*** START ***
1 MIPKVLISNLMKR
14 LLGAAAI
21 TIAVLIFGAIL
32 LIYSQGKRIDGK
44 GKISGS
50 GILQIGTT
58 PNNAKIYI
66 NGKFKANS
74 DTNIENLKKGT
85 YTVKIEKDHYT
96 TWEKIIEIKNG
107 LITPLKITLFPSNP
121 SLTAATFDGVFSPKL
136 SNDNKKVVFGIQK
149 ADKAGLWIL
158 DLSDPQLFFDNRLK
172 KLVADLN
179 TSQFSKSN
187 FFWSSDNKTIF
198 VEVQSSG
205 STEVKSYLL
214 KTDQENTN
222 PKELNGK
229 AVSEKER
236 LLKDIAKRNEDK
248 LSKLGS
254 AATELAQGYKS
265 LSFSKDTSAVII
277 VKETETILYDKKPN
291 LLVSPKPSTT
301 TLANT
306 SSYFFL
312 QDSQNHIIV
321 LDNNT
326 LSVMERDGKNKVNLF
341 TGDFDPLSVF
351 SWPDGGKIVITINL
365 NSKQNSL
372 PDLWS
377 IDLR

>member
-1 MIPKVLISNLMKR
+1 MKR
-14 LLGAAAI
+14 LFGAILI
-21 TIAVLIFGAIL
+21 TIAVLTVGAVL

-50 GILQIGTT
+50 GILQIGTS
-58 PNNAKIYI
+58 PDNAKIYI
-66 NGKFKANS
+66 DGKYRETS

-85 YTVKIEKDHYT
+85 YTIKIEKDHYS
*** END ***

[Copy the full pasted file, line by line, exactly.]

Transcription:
1 MIPKVLISNLMKR
14 LLGAAAI
21 TIAVLIFGAIL
32 LIYSQGKRIDGK
44 GKISGS
50 GILQIGTT
58 PNNAKIYI
66 NGKFKANS
74 DTNIENLKKGT
85 YTVKIEKDHYT
96 TWEKIIEIKNG
107 LITPLKITLFPSNP
121 SLTAATFDGVFSPKL
136 SNDNKKVVFGIQK
149 ADKAGLWIL
158 DLSDPQLFFDNRLK
172 KLVADLN
179 TSQFSKSN
187 FFWSSDNKTIF
198 VEVQSSG
205 STEVKSYLL
214 KTDQENTN
222 PKELNGK
229 AVSEKER
236 LLKDIAKRNEDK
248 LSKLGS
254 AATELAQGYKS
265 LSFSKDTSAVII
277 VKETETILYDKKPN
291 LLVSPKPSTT
301 TLANT
306 SSYFFL
312 QDSQNHIIV
321 LDNNT
326 LSVMERDGKNKVNLF
341 TGDFDPLSVF
351 SWPDGGKIVITINL
365 NSKQNSL
372 PDLWS
377 IDLR

>member
-1 MIPKVLISNLMKR
+1 MKR
-14 LLGAAAI
+14 LFGAILI
-21 TIAVLIFGAIL
+21 TIAVLTVGAVL

-50 GILQIGTT
+50 GILQIGTS
-58 PNNAKIYI
+58 PDNAKIYI
-66 NGKFKANS
+66 DGKYRETS

-85 YTVKIEKDHYT
+85 YTIKIEKDHYS